Posted 11:58 p.m. Nov. 6
by Rati Bishnoi
(U-WIRE) DC BUREAU
(U-WIRE) WASHINGTON–Republicans regained control of the Senate and expanded their majority in the House during this week’s mid-term elections, insuring their party’s control over the White House and Congress.
This Tuesday’s historic events place President George W. Bush in a commanding position in terms of his agenda.
As of Wednesday, Republicans held a 51 to 46 majority in the Senate and a 227 to 203 majority in the house, with one seat held by an Independent and four undecided races left.
Republican Norm Coleman defeated former Vice President Walter F. Mondale, who decided to run for the Senate two weeks ago after incumbent Senator, Paul Wellstone (D-Minn.) died in a plane crash.
In a short address on Wednesday, Mondale said he had, “no regrets at all.”
Republicans also won high profile Senate seats in North Carolina, New Hampshire and Florida, where Bush’s brother Jeb Bush defeated Democrat Bill McBride after a race laden with memories of 2004’s recount.
The election also saw the fall of many traditionally Democratic states to Republicans.
In Maryland, Republican Robert Ehrlich Jr. defeated Kathleen Kennedy Townsend, (D) daughter of Robert F. Kennedy, becoming the first Republican to be elected as governor of that State since 1966. Democratic strongholds Massachusetts and Georgia also fell to Republicans in Senate races.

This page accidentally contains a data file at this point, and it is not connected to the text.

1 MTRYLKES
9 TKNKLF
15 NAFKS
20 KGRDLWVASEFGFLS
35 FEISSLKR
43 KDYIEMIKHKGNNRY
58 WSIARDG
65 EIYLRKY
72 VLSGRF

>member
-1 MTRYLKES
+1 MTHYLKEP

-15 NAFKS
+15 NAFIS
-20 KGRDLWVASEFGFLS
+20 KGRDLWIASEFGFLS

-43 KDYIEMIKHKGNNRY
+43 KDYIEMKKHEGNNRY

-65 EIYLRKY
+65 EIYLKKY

Democrats claimed victory in New Jersey where Frank R. Lautenberg, a retired Democratic Senator replaced Senator Robert Torricelli after he stepped down because of concerns stemming from an ethics investigation.
Democrats claimed governorships in Illinois, Pennsylvania, Michigan and California, which may prove to be pivotal states during the next presidential election.
Not since 1934, when Franklin Delano Roosevelt was president, has a single political party had control of the White House, Senate and the House.
Equally historic is the election’s break from post-presidential election trends. In past years, the party that has controlled the White House has almost always lost seats in the House in the first midterm election.
Many attribute the Republican sweep to Bush, who has campaigned ferociously for the last two weeks.
“I pin a lot of it on that this is a president who has had very high approval ratings,” Democratic National Committee Chairman Terence McAuliffe told the Associated Press.
Another reason sited by Democrats for the Republican sweep was the financial advantage had by Republicans.
“President Bush and the Republican Party have made history,” White House press secretary Ari Fleischer said.